Much of modern Christian ethics are oriented towards convincing that your middle-class life that is a life of privilege to most of the rest of the world and is completely unsustainable long-term is actually a reasonable, rational, responsible, humble lifestyle that God has given you.
Our economy is very much structured around the Christmas shopping season. A good season means the stock market goes up. A bad one means the market craters. Getting the right products on the shelf makes the difference between your store surviving to the next Christmas season and bankruptcy. And the right expensive toys substitute for familial love. Even if you 'have everything,' this just means that the people giving you gifts need to figure out how to get you something special.
I'm also a bit bitter because more than once, there was a layoff conveniently scheduled right around the Christmas season, such that I had to postpone my shopping until it finally hit. I've got some negative associations building up over the year. Especially the one where my boss was supposed to subtly let me know that I wasn't on the list because they really needed me to stay... but confessed much later that he kinda forgot. I won't forget that one for a long long time.
And, honestly, I've got a lot of material goods. Too many. I need less. And the things I do want are all fairly expensive and/or specialized. Which means that I'm actually pretty annoying to buy presents for and every year I have to think long and hard about what should be on my Christmas list.
And the unobserved Buy Nothing Day, otherwise called Black Friday, is hell. Everybody drives to the mall to buy the latest things. Given the modern art of manipulating the mass media, this means giant sales where the large stores try to screw over customers without them realizing it by offering a limited number of whatever the hot item is at a low price and then otherwise selling a bunch of worthless crap at discount prices. I realized very quickly that it's unlikely that I'll get something I really want as a screaming deal on Black Friday.
Also, it's OK to kill people if they are in the way between you and a perceived screaming deal. Or pepper spray, but Fox News tells me that pepper spray is just a food item and I shouldn't feel outraged in the slightest that Occupy protesters are pepper sprayed but that people who camped out in front of stores aren't.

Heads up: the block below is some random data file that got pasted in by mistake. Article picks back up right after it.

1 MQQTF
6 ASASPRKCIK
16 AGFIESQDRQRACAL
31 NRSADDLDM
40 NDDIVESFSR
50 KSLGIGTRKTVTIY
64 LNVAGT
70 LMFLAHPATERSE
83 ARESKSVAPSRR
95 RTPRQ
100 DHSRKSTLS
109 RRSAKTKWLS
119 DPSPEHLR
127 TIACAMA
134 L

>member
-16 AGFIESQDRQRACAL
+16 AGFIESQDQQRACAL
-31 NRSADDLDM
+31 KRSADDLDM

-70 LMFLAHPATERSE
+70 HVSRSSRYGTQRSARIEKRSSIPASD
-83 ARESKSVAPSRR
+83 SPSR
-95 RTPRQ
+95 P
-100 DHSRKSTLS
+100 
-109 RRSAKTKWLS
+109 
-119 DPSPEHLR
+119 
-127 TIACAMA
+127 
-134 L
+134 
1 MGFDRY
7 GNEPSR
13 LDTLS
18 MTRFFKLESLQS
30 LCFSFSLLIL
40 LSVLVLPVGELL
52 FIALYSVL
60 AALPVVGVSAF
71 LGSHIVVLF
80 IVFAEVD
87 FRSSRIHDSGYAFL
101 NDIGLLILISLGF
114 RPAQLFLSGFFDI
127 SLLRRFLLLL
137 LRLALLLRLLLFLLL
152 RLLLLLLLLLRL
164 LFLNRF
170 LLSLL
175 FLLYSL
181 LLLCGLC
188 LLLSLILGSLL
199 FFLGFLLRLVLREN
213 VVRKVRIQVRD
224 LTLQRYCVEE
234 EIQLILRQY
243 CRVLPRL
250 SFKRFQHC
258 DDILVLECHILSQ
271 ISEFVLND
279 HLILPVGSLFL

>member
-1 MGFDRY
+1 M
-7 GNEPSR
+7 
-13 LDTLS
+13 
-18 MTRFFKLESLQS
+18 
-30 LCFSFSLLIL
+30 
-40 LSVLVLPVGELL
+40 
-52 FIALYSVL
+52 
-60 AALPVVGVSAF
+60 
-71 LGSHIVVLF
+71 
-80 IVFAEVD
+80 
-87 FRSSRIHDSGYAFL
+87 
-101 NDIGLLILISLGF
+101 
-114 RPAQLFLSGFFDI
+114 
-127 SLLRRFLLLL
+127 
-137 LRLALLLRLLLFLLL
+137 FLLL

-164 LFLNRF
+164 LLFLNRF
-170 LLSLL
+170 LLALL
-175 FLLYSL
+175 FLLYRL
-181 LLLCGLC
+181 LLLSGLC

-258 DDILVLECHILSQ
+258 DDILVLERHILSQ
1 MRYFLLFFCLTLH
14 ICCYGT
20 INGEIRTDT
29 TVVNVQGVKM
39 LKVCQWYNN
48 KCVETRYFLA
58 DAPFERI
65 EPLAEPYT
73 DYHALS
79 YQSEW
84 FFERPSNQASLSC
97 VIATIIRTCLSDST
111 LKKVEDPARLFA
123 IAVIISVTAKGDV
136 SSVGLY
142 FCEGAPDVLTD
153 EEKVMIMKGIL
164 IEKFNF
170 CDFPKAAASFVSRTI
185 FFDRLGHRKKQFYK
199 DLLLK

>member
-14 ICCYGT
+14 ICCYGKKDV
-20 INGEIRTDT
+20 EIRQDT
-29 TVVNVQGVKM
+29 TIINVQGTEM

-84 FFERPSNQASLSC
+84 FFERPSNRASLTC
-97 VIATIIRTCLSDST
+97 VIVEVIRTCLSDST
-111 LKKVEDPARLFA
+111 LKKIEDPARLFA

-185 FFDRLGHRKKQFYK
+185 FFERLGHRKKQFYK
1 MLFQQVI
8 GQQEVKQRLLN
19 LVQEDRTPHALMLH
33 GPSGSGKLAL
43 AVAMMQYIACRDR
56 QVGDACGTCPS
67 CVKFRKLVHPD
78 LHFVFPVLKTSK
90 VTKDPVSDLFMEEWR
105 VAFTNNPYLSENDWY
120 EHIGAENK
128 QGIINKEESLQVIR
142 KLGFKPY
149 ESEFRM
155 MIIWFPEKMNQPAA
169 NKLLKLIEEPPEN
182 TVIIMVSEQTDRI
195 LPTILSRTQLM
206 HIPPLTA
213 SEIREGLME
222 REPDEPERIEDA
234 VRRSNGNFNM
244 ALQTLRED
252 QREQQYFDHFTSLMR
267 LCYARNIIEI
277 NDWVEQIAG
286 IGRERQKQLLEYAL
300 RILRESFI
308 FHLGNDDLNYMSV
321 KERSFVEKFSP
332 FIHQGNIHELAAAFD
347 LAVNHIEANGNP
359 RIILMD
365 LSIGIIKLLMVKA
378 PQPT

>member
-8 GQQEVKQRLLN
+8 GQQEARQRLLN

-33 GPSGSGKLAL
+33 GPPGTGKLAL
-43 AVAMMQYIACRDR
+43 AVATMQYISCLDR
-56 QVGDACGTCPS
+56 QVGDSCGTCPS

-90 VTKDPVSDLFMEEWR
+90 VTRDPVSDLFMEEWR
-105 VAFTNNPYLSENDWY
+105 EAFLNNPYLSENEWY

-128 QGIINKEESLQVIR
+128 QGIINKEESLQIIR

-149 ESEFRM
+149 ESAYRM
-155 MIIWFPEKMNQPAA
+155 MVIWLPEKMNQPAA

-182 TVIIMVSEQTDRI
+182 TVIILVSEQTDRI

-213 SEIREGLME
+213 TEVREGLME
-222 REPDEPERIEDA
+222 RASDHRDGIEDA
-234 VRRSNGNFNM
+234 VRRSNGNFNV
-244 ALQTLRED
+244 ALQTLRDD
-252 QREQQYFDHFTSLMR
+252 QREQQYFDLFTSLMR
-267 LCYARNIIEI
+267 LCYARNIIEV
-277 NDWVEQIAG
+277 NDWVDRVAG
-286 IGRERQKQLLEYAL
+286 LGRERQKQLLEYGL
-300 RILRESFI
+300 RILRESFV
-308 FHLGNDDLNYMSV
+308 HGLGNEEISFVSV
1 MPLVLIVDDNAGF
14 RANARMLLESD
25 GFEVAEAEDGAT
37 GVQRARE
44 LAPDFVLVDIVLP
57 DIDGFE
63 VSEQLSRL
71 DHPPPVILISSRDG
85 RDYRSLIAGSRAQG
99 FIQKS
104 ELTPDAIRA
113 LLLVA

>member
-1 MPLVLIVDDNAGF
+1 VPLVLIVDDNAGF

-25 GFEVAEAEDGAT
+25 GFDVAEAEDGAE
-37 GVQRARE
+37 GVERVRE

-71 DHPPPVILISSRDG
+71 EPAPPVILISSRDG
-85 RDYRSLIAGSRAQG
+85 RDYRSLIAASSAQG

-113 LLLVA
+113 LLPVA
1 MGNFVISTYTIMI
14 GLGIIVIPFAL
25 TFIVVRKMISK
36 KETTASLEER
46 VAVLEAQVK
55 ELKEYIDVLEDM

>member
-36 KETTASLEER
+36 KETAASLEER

Some people are complaining about how a day that was supposed to remind us of the birth of Jesus.. and note that there's no documentary evidence for a date of his birth even in the bible, just that it probably didn't happen in the winter... has become co-opted to a god-less holiday of excess. About how our Christmas cards now say something non-offensive like "Happy Holidays" so you can cover New Years and Hanukkah and Kwanza and other important dates non-offensively.
I do know some people who have worried about where their next meal would come from, where Christmas is little more than a reminder of what they don't have. As in, personally chatted with them instead of seeing them on the streets begging. And it bugs me so deeply that I understand my brain is constantly generating giant walls and personality structures to prevent me from being stuck in my room all day crying. At a few points in my life, I started thinking that I was actually entitled to the privileged bullshit that I live in, and I was really obnoxious during those times... and I really regret being like that.
I think, if you want to take back the season, you'd start by telling everybody that their consumerist-oriented lives are already too materialistic and you've given a giant fucking donation instead to people who would actually like a present because nobody else is fucking going to buy them one instead of complaining that none of the holiday cards mention Jesus anymore.
As far as I'm concerned, that's what Jesus would have done. I do not claim to have slavishly built my life around the bible or Catholic teaching, but I take parts of the bible very very seriously. You will presently discover I can tell you my interpretation of the passage where Jesus reminds his followers that "whatever you do to the least of my number, you have done to me," but cannot remember chapter and verse of the bible (I looked it up. It's Matthew 25:40, in case you were wondering). I leave the mental effort of keeping a top-25 list of biblical passages to use as a red herring in discussion to the self-important.
I'd start this year, but I've already done enough to disappoint or annoy or just plain forget to call various folks that they'd probably just figure I was going through one last swing on the road to becoming non-functionally mentally ill. The irony of this is not lost on me.